4. David… now this is a landmine and while I agree with #5…. I also have to put myself in the place that I will not support this movie.

    Younger, my class was given a Tintin book to read and after skimming through it, I flat out told the teacher I was not going to read it for some of the very points you made here. I got an F for the assignment and my teacher’s enmity for the rest of the year.

    Now I can see the ‘reflective of the time’ argument… but what I don’t get is the folks who LOVE these books not understanding just why some minorities might have hang ups about it…. Close-minded is close-minded… and I’m looking at you period piece TV also..lol


  5. I’m gonna keep it short because I’m tired, and when I type for too long when I’m tired I lose my point:

    There are two types of racism; ignorance and stupidity. The ignorant can be educated. The stupid can’t. Stupid most often chooses to stay stupid even in front of contrary evidence of their ideas.
    The ignorant racism can be both extremely benign and extremely poisonous. Maybe it’s as small as asking an Asian if they want a set of chopsticks at a restaurant. But like Chunky said, about the Polish friend, sometimes there aren’t many opportunities to be corrected, in which case that ignorance stands undisturbed and probably perpetuated.
    Damnit I lost my point. Maybe it was that either Herge or the judge are just ignorant and haven’t had the opportunity to be told better. Maybe my point was that it’s complicated. Not that their actions are okay, just that maybe this is a teaching opportunity for the people that aren’t stupid and are willing to listen.
    I don’t know. I’m goin to bed.


  6. Ridiculous PC!

    All this controversy is old news. Hergé would be the first to admit and regret the racist content of his work. As early as the ’70s he was showing regret over this album, which, it must be stated, was the second volume in the series, prior to the author starting using extensive research in his comics and showing respect for world cultures. Hergé was ignorant of the Congo indeed, and the facts about it came from a Catholic priest with a political agenda. It’s worth remembering that Hergé originally published Tintin in a conservative, Catholic newspaper, which certainly influenced him.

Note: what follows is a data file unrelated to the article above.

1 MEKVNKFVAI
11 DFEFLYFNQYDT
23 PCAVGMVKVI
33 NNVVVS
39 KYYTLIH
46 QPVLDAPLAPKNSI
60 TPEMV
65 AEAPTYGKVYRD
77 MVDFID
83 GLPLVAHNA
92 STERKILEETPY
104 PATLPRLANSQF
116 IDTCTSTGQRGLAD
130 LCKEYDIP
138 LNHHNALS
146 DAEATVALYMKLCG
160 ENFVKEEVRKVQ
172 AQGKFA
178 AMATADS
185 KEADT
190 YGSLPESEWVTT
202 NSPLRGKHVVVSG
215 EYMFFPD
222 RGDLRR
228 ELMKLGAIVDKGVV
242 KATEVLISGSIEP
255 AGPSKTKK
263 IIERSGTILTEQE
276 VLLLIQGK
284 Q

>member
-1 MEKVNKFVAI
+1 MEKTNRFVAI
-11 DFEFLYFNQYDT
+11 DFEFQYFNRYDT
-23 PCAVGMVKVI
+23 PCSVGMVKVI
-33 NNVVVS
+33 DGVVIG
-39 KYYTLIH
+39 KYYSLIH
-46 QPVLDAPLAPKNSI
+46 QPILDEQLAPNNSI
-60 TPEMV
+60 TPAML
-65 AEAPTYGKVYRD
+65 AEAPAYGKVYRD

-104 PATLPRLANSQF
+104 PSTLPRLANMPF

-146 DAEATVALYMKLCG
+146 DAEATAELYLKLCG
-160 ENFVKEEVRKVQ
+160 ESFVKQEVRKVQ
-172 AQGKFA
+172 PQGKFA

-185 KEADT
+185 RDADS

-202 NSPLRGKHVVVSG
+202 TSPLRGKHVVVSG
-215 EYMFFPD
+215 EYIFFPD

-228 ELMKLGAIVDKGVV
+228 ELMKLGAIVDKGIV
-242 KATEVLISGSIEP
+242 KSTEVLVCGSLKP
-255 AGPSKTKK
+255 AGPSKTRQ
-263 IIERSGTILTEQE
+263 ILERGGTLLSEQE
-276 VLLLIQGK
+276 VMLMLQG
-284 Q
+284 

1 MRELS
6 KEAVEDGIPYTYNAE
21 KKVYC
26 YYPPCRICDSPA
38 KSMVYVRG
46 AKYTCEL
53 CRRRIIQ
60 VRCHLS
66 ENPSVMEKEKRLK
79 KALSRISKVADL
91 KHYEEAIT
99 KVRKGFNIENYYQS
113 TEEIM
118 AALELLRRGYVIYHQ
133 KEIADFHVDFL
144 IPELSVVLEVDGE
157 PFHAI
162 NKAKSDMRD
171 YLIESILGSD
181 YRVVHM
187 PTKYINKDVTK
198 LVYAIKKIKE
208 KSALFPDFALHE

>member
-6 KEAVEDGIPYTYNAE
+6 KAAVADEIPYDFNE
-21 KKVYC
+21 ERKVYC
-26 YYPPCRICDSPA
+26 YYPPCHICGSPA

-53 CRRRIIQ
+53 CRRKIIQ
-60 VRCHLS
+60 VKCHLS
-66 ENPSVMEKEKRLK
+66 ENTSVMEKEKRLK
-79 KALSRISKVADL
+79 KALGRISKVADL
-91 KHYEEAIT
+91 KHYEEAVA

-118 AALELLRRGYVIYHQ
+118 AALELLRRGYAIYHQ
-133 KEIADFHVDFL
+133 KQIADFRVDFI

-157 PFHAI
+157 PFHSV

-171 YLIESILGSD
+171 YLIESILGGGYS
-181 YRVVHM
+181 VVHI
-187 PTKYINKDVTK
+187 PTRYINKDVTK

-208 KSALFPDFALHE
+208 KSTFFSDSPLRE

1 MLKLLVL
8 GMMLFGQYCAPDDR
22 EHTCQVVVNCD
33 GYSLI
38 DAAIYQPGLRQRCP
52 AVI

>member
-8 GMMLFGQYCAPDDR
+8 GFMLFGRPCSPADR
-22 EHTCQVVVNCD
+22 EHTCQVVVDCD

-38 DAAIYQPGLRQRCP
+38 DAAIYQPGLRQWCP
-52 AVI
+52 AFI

This album does not reflect Hergé’s later views or albums, and it was considered by the author a mistake from his early career. I think this shows a lot of character and humility. In his later comics he learned to show respect for other cultures. He even received an award from the Dalai Lama for the positive portrayal of Tibet in ‘Tintin in Tibet.’

    Do give it a rest.


  7. I think the news here is the judical advisor and his derpy logic. Which is newer news and isn’t yet tired enough to be made to give a rest.


  8. 3:
    It is a reflection of the times. Western Europe was a white society at the time. Hergé probably didn’t encounter any real black people. People with different skincolor werent as common in countries like Belgium as they are now. My grandmother was born in the 1930′s. She encountered her first real life black person in the late fifties. Hergé was born in 1907. His world was even more white than the world of my granny.
    You can blame Hergé for not doing any research. Now that’s objectively right.

    @Daryll B.
    Really..Get off your high horse. And you know what? Most Americans aren’t going to see the Tintin movie anyway. So you not supporting the movie really doesnt matter.


  9. Roy, it isn’t a high horse. You are free to watch the movie if you like. All I was doing was giving my side of it from a previous experience… Don’t try to flame this one up… As you did say, he was doing a reflection of the times… and I HATED those times. Nuff said…


  10. My main problem with the “those were the times argument” is that it seems to really say “hey, those were the times, everyone was racist/sexist/etc,” when that’s far from the case. There are always people who knew better but either went along with it anyway, simply kept there mouth shut, or actually tried to change things.


  11. “There are always people who knew better but either went along with it anyway, simply kept there mouth shut, or actually tried to change things.”

    True enough; for example, a person couldn’t really argue that Jefferson didn’t know slavery was wrong, because he was asked more than once how he can champion freedom while keeping slaves, and couldn’t ever come up with an answer. Slavery had its enemies long before Abe Lincoln came along.

    And I won’t want it said of this day and age that “those were different times, people didn’t know homosexuals were real people with actual hearts and minds”. Screw you, Mr. Hypothetical Future Historical Revisionist; plenty of us get it and have understood it for decades, and those who don’t are simply exercising their right to be crappy.